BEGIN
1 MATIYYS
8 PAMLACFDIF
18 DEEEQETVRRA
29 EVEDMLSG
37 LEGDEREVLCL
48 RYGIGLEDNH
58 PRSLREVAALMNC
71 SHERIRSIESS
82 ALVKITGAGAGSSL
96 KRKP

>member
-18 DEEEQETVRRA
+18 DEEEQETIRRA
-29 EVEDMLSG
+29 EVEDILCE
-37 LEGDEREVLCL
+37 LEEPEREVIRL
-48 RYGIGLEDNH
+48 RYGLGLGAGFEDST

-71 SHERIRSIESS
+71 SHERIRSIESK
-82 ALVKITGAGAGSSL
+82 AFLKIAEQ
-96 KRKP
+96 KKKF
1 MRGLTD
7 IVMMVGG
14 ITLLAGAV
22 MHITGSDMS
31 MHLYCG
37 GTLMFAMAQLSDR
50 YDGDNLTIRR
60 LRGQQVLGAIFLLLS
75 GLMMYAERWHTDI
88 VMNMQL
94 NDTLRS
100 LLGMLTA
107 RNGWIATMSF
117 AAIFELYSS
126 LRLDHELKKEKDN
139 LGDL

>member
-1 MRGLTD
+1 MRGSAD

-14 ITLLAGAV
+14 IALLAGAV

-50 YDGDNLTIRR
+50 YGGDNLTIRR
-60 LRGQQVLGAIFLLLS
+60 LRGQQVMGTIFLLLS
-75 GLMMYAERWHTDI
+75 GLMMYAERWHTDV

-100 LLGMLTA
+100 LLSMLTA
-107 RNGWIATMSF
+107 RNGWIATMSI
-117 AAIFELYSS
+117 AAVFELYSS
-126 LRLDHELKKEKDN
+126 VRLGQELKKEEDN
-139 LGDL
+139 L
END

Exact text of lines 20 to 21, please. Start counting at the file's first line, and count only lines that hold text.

-71 SHERIRSIESS
+71 SHERIRSIESK